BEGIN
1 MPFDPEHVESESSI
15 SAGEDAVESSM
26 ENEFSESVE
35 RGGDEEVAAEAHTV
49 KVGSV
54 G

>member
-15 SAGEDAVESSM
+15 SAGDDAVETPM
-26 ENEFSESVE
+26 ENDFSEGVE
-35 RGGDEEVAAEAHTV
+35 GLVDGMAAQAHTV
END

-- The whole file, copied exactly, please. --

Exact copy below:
1 MPFDPEHVESESSI
15 SAGEDAVESSM
26 ENEFSESVE
35 RGGDEEVAAEAHTV
49 KVGSV
54 G

>member
-15 SAGEDAVESSM
+15 SAGDDAVETPM
-26 ENEFSESVE
+26 ENDFSEGVE
-35 RGGDEEVAAEAHTV
+35 GLVDGMAAQAHTV